Finally, a break! But for a single appointment in a few days we have the week off together.
Last month was full of highs (someone is double digits!) and the lows of this new wave in the pandemic. Just about everything that is heightened can be summed up as:
There I was sipping my coffee when an acrid smell and fizzling sputtering sound came from the coffeemaker….
We needed this break. I am deep into my 2nd paperback. There’s been a better arranging of furniture. It’s finally feeling okay & here we have the new WordPress monthly word prompt at a good time.
Mark you, a vacation at a waterfront would have been ideal but typing for the blog on the theme of green is nice too.
spots of green
The looms are empty again but the mix of cotton thrums that I had started in the last post went quickly & well.
In seizing the large cloth (left), Ty decided that it was only for his face. He says that it’s too soft for regular soaping – high praise! The colourful plain weave version (far right) is my first woven kitchen cloth. It joins a small group of knitted dishcloths. Making something from the ends of a loving project was very satisfying.
These small washcloths were a simple modification from Arianna E. Funk’s “Dropdrall Towel” design. It is a Huck Lace structure. The pattern ends add more texture with their 4/8 cotton overhand knots in green jump to the surface. All 4 of the weft threads are thrums tied end-to-end with overhand knots.
On both the previous handspun wool warp & this Monte Cristo cotton slub warp, I wove to just 13″ loom waste at back.
green in mittens point to me
This winter, I dove into my first pair of mittens from “Flying Geese & Partridge Feet: more Mittens from Up North & Down East.” My second-hand copy arrived just as a long-loved pair started to spring a new yarn break in mid-January.
It’s a nicely balanced ‘Crow’s Feet‘ design from Maine that Robin Hansen reconstructed from a graph & sketch.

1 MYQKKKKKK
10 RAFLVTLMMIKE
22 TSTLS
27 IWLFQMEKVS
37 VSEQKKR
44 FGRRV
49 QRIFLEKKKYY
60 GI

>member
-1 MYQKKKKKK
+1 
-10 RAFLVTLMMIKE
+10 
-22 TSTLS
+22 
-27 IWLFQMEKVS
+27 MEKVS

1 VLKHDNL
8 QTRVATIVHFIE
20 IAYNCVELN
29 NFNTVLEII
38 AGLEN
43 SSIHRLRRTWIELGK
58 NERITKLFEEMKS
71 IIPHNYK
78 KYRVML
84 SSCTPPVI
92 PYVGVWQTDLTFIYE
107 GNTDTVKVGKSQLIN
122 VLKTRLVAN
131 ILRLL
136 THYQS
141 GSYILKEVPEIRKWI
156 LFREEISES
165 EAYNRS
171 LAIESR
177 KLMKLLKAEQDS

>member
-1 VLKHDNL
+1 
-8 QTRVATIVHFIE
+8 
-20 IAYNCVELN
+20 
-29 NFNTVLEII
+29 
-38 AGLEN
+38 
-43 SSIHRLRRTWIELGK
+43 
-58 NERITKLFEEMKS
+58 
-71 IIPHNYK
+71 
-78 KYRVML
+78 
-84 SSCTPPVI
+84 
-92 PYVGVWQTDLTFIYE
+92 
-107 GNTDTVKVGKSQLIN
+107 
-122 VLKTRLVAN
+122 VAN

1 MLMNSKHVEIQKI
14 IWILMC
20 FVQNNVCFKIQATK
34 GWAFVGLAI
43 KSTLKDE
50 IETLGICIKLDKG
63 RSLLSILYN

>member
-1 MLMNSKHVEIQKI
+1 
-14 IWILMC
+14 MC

The yarns are Corriedale Cross. The ground is natural indigo on white handspun, and the contrast is ‘Toph’ from Sheepy Time Knits’ Female Heroes Fiber Club.
The design is more popularly known as ‘Partridge Feet’ but I am partial to the crows in particular & Corvidae in general. I liked the challenge of following the thumb gore instructions, and the overall feeling was of balance.
You may be able to see the slight fading of the main colour. My indigo from this fructose vat crocked all through knitting on my hands, and won’t stop now!
i’m here for more green
Spring is my favourite time of year. It’s also now the last stretch of Ty’s homeschool year. We have a new desk out for delivery, lots to keep deciding. Soon, our walks will be more green than last-fall’s colours.
Just yesterday, young Spark accepted some trimming of his facial fur. He’s going in for grooming next week.
Finishing my cardigan with an added braid of the Stormchaser colourway for long sleeves was sweet! This was a challenge. One thing we could not do in current homelife? Good photography. I did my best outstretched selfie for you.
The cardigan went from a 950 yard estimate, and ended long-sleeved with a total 1,216 yards. The sleeves are also striped following the Apogean Tee (oliveknits.com) rubric. Garter edging is all ribbing in my cardigan, and the big difference is stockinette instead of lace panel accents.
Happy spring (in green)!
2 thoughts on “Noticing greens”
I really love that sweater!!! Stormchaser is a great name for the colourway!
Thank you very much! I love this colourway’s name too. Stormchaser is dyed by Sweet Georgia Yarns, and the solid is called The Water by Sheepy Time Knits. They have the same Polwarth/Silk blend as fibre, and I was able to spin them pretty close to each other (you never know for sure until the sweater is done!).